Some suggest San Quentin land is ripe for development

MARIN COUNTY, Calif. (KTVU) -- There are few pieces of Bay Area real estate with a more spectacular location than San Quentin State Prison, a fact that leaves many residents wondering why California houses its death row penitentiary on such a valuable piece of property.

San Quentin opened in July of 1852, and in one part of the building, the prison is showing its age.

"It's fairly old," said Correctional Plant Manager Andy Crump. "The boilers are somewhere in the '60s or so."

San Quentin's boiler house is not in compliance with Bay Area Air Quality Management District emissions regulations. Because of that, the California Department of Corrections says it plans to demolish it and rebuild the boiler house at an estimated cost of $18 million.

The millions of dollars needed to tear the boiler house down and rebuild is a clear-cut reminder -- at least to one man tapped into the real estate market here -- that the debate on whether or not San Quentin should stay or go it needs to be re-ignited.

Stephen Roulac is a global property strategist based in Marin County. He says the hot Bay Area real estate market could trigger a worldwide bidding war for the prime piece of southern Marin waterfront property.

"Potentially, the land could go for at least a billion, approaching two billion dollars," said Roulac.

Roulac envisions new homes, retail areas, parks and more as being part of the development.

"Instead of it being a deficit, a negative drain, San Quentin could be a revenue generator for the state," explained Roulac. "You'd be getting property tax revenue, sales tax revenue, and it would attract new business and activity and generate income tax revenue."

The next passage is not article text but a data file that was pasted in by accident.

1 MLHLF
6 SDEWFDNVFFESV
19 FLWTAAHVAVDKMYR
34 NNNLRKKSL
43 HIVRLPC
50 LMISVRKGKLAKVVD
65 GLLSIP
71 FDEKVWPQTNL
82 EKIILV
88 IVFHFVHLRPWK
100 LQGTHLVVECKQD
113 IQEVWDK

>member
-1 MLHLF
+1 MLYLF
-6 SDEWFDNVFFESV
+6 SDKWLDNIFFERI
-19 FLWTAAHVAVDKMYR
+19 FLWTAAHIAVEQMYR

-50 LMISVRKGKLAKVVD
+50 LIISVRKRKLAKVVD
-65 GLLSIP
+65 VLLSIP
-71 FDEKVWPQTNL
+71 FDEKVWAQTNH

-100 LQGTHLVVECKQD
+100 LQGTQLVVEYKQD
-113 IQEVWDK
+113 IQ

As a state senator, Congressman Jeff Denham tells KTVU he authored two bills to sell San Quentin a decade ago. The bills never made it out of committee.

"Part of the challenge is this is the most expensive prison in the country to run," said Denham. "It's old, dilapidated."

Today, he still says the state needs to sell.

"This is one of those cases where it's such a high value piece of property, inmates can be housed in a less expensive place in the state And you could put a new facility in for a fraction of the cost of what that property value is worth and it would be a state-of-the-art prison," said Denham.

In 2001, the State Department of General Services looked at a potential sale of San Quentin. It found that relocating the inmates to two new facilities would cost $695 million.

14 years later, that price could be more.

"With a new facility you could get state-of-the-art resources, recreation opportunities, cultural opportunities that that prison can't deliver," said Roulac.

KTVU spoke with three San Quentin inmates incarcerated for three different crimes about the idea. All three were united when it comes to the benefits of the prison's current location.

San Quentin is not just close to the courts they say, but also close to hundreds of tech companies who send volunteers to the prison to teach valuable job skills.

"Coding program [are] teaching me computer skills, web development," said inmate Jason Jones. "I just got certified as a junior developer."

"Being in the Bay Area, people are more progressive in their thinking about crime punishment and rehabilitation then they are in other areas, so we get a lot of people coming into the prison focused on supporting us," added inmate Lonnie Morris.

"I spent five years in Corcoran, which is in the middle of nowhere, near Fresno, and you don't see anybody out there except nurses officers or administrative workers," explained inmate Adnan Khan.

The Governor's office wouldn't comment on the idea, referring KTVU to the Department of Corrections.

A spokeswoman for the CDCR said, "There are no plans to sell the property."

KTVU also checked with residents in the area to see what they thought of developing the land where San Quentin is located.

"As long as its not houses, condos, or office buildings," said Monda Oewel of Tiburon. "Now that I wouldn't agree with."

A similar theme emerged among many of the Marin County residents KTVU spoke to about the subject.

"The bottom line is I'm against more housing in the Bay Area," said Tiburon's Melinda Triplett. "Leave it as is."

432 acres along the Bay, close to the ferry, close to the Golden Gate Bridge and home to death row.

Tempting for those looking to buy, but as of now, it does not appear the owner wants to sell.